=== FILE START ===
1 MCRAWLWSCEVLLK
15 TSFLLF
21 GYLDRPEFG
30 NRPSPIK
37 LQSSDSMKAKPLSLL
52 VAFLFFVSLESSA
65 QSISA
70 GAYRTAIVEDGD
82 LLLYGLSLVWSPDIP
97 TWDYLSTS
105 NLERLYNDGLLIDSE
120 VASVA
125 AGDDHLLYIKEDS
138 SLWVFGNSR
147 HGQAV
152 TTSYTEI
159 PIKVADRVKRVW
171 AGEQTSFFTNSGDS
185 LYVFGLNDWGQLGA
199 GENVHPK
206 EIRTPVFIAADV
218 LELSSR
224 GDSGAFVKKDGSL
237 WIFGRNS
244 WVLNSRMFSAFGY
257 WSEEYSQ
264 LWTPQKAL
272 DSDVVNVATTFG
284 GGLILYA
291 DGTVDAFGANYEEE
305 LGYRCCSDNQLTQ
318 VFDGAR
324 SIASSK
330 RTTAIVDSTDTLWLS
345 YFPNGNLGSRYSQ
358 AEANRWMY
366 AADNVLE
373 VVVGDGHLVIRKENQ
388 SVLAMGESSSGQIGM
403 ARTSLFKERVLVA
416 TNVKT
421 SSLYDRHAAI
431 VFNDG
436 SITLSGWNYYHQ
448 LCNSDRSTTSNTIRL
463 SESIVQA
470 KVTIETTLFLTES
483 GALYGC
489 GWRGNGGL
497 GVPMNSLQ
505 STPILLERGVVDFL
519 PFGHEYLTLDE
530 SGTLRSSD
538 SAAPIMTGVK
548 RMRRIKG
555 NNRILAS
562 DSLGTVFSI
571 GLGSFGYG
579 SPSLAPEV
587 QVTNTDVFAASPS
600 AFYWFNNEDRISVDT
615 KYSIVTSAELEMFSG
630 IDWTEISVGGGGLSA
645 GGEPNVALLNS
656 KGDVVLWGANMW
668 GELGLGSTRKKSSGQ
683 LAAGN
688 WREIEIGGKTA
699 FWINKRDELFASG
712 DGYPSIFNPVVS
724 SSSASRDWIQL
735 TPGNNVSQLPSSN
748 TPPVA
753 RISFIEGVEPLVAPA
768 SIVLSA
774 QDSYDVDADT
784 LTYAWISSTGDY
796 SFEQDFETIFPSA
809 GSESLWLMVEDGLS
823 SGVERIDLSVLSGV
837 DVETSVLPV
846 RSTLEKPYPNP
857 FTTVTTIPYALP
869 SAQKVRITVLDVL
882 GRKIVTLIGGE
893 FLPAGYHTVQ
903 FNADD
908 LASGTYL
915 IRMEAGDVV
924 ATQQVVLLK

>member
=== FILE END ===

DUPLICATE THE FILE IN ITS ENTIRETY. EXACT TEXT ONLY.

1 MCRAWLWSCEVLLK
15 TSFLLF
21 GYLDRPEFG
30 NRPSPIK
37 LQSSDSMKAKPLSLL
52 VAFLFFVSLESSA
65 QSISA
70 GAYRTAIVEDGD
82 LLLYGLSLVWSPDIP
97 TWDYLSTS
105 NLERLYNDGLLIDSE
120 VASVA
125 AGDDHLLYIKEDS
138 SLWVFGNSR
147 HGQAV
152 TTSYTEI
159 PIKVADRVKRVW
171 AGEQTSFFTNSGDS
185 LYVFGLNDWGQLGA
199 GENVHPK
206 EIRTPVFIAADV
218 LELSSR
224 GDSGAFVKKDGSL
237 WIFGRNS
244 WVLNSRMFSAFGY
257 WSEEYSQ
264 LWTPQKAL
272 DSDVVNVATTFG
284 GGLILYA
291 DGTVDAFGANYEEE
305 LGYRCCSDNQLTQ
318 VFDGAR
324 SIASSK
330 RTTAIVDSTDTLWLS
345 YFPNGNLGSRYSQ
358 AEANRWMY
366 AADNVLE
373 VVVGDGHLVIRKENQ
388 SVLAMGESSSGQIGM
403 ARTSLFKERVLVA
416 TNVKT
421 SSLYDRHAAI
431 VFNDG
436 SITLSGWNYYHQ
448 LCNSDRSTTSNTIRL
463 SESIVQA
470 KVTIETTLFLTES
483 GALYGC
489 GWRGNGGL
497 GVPMNSLQ
505 STPILLERGVVDFL
519 PFGHEYLTLDE
530 SGTLRSSD
538 SAAPIMTGVK
548 RMRRIKG
555 NNRILAS
562 DSLGTVFSI
571 GLGSFGYG
579 SPSLAPEV
587 QVTNTDVFAASPS
600 AFYWFNNEDRISVDT
615 KYSIVTSAELEMFSG
630 IDWTEISVGGGGLSA
645 GGEPNVALLNS
656 KGDVVLWGANMW
668 GELGLGSTRKKSSGQ
683 LAAGN
688 WREIEIGGKTA
699 FWINKRDELFASG
712 DGYPSIFNPVVS
724 SSSASRDWIQL
735 TPGNNVSQLPSSN
748 TPPVA
753 RISFIEGVEPLVAPA
768 SIVLSA
774 QDSYDVDADT
784 LTYAWISSTGDY
796 SFEQDFETIFPSA
809 GSESLWLMVEDGLS
823 SGVERIDLSVLSGV
837 DVETSVLPV
846 RSTLEKPYPNP
857 FTTVTTIPYALP
869 SAQKVRITVLDVL
882 GRKIVTLIGGE
893 FLPAGYHTVQ
903 FNADD
908 LASGTYL
915 IRMEAGDVV
924 ATQQVVLLK

>member